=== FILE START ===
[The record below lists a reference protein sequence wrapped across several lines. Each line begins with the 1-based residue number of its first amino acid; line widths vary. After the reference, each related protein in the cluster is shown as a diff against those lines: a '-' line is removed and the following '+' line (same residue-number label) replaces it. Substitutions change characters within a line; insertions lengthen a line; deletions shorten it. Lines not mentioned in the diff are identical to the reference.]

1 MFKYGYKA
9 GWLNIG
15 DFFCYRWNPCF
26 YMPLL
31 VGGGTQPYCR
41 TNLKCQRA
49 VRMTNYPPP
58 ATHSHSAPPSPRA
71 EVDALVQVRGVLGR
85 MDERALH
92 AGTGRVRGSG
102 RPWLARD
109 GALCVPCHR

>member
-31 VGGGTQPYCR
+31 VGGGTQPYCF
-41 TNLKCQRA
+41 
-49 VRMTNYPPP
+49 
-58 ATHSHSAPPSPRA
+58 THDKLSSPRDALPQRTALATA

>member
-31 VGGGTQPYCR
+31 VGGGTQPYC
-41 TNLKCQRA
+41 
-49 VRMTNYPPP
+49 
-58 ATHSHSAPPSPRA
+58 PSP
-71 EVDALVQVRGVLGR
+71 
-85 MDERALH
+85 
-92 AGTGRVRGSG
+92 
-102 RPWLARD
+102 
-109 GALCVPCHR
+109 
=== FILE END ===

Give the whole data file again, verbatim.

[The record below lists a reference protein sequence wrapped across several lines. Each line begins with the 1-based residue number of its first amino acid; line widths vary. After the reference, each related protein in the cluster is shown as a diff against those lines: a '-' line is removed and the following '+' line (same residue-number label) replaces it. Substitutions change characters within a line; insertions lengthen a line; deletions shorten it. Lines not mentioned in the diff are identical to the reference.]

1 MFKYGYKA
9 GWLNIG
15 DFFCYRWNPCF
26 YMPLL
31 VGGGTQPYCR
41 TNLKCQRA
49 VRMTNYPPP
58 ATHSHSAPPSPRA
71 EVDALVQVRGVLGR
85 MDERALH
92 AGTGRVRGSG
102 RPWLARD
109 GALCVPCHR

>member
-31 VGGGTQPYCR
+31 VGGGTQPYCF
-41 TNLKCQRA
+41 
-49 VRMTNYPPP
+49 
-58 ATHSHSAPPSPRA
+58 THDKLSSPRDALPQRTALATA

>member
-31 VGGGTQPYCR
+31 VGGGTQPYC
-41 TNLKCQRA
+41 
-49 VRMTNYPPP
+49 
-58 ATHSHSAPPSPRA
+58 PSP
-71 EVDALVQVRGVLGR
+71 
-85 MDERALH
+85 
-92 AGTGRVRGSG
+92 
-102 RPWLARD
+102 
-109 GALCVPCHR
+109 